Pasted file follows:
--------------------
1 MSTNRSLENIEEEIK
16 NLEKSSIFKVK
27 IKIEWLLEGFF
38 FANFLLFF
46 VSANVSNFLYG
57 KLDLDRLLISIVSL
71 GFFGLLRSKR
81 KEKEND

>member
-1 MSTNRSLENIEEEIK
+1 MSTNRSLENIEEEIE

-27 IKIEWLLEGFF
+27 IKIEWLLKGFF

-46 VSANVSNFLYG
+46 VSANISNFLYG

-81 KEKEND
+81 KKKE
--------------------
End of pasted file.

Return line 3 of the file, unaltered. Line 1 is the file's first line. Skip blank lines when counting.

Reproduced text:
27 IKIEWLLEGFF